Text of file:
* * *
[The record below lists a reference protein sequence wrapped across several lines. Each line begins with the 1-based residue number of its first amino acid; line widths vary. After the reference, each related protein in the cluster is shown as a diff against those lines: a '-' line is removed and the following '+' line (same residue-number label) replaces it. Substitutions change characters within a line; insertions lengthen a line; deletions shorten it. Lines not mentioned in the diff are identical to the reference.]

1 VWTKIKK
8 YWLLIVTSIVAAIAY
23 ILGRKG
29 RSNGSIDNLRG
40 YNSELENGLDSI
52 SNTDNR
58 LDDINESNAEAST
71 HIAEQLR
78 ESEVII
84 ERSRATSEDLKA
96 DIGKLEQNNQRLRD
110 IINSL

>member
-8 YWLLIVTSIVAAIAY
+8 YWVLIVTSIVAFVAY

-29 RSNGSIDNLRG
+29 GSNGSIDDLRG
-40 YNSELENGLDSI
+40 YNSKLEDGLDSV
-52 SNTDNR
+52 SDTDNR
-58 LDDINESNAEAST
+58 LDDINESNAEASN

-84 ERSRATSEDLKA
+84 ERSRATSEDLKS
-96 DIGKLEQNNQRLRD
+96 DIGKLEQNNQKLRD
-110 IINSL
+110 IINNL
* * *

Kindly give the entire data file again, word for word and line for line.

[The record below lists a reference protein sequence wrapped across several lines. Each line begins with the 1-based residue number of its first amino acid; line widths vary. After the reference, each related protein in the cluster is shown as a diff against those lines: a '-' line is removed and the following '+' line (same residue-number label) replaces it. Substitutions change characters within a line; insertions lengthen a line; deletions shorten it. Lines not mentioned in the diff are identical to the reference.]

1 VWTKIKK
8 YWLLIVTSIVAAIAY
23 ILGRKG
29 RSNGSIDNLRG
40 YNSELENGLDSI
52 SNTDNR
58 LDDINESNAEAST
71 HIAEQLR
78 ESEVII
84 ERSRATSEDLKA
96 DIGKLEQNNQRLRD
110 IINSL

>member
-8 YWLLIVTSIVAAIAY
+8 YWVLIVTSIVAFVAY

-29 RSNGSIDNLRG
+29 GSNGSIDDLRG
-40 YNSELENGLDSI
+40 YNSKLEDGLDSV
-52 SNTDNR
+52 SDTDNR
-58 LDDINESNAEAST
+58 LDDINESNAEASN

-84 ERSRATSEDLKA
+84 ERSRATSEDLKS
-96 DIGKLEQNNQRLRD
+96 DIGKLEQNNQKLRD
-110 IINSL
+110 IINNL